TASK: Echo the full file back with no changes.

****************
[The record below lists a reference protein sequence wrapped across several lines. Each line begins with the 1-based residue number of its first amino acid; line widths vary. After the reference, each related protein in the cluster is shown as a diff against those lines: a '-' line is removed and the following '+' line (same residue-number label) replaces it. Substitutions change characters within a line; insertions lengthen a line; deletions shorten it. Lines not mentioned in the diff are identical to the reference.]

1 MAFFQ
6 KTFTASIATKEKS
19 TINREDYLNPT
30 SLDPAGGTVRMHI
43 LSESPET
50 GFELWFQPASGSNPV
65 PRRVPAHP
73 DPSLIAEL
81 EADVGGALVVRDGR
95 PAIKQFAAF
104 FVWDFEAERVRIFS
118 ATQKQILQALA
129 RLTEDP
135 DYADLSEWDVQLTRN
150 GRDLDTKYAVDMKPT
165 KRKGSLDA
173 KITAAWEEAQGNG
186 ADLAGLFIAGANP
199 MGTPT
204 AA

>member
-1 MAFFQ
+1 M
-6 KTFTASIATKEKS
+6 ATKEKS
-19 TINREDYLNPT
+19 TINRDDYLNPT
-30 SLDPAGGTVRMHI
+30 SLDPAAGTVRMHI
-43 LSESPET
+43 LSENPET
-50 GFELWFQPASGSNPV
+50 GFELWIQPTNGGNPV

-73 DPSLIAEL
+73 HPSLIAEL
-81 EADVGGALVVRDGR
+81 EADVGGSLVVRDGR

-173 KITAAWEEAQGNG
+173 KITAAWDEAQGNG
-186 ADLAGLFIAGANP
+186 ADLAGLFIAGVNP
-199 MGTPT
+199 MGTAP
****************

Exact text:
[The record below lists a reference protein sequence wrapped across several lines. Each line begins with the 1-based residue number of its first amino acid; line widths vary. After the reference, each related protein in the cluster is shown as a diff against those lines: a '-' line is removed and the following '+' line (same residue-number label) replaces it. Substitutions change characters within a line; insertions lengthen a line; deletions shorten it. Lines not mentioned in the diff are identical to the reference.]

1 MAFFQ
6 KTFTASIATKEKS
19 TINREDYLNPT
30 SLDPAGGTVRMHI
43 LSESPET
50 GFELWFQPASGSNPV
65 PRRVPAHP
73 DPSLIAEL
81 EADVGGALVVRDGR
95 PAIKQFAAF
104 FVWDFEAERVRIFS
118 ATQKQILQALA
129 RLTEDP
135 DYADLSEWDVQLTRN
150 GRDLDTKYAVDMKPT
165 KRKGSLDA
173 KITAAWEEAQGNG
186 ADLAGLFIAGANP
199 MGTPT
204 AA

>member
-1 MAFFQ
+1 M
-6 KTFTASIATKEKS
+6 ATKEKS
-19 TINREDYLNPT
+19 TINRDDYLNPT
-30 SLDPAGGTVRMHI
+30 SLDPAAGTVRMHI
-43 LSESPET
+43 LSENPET
-50 GFELWFQPASGSNPV
+50 GFELWIQPTNGGNPV

-73 DPSLIAEL
+73 HPSLIAEL
-81 EADVGGALVVRDGR
+81 EADVGGSLVVRDGR

-173 KITAAWEEAQGNG
+173 KITAAWDEAQGNG
-186 ADLAGLFIAGANP
+186 ADLAGLFIAGVNP
-199 MGTPT
+199 MGTAP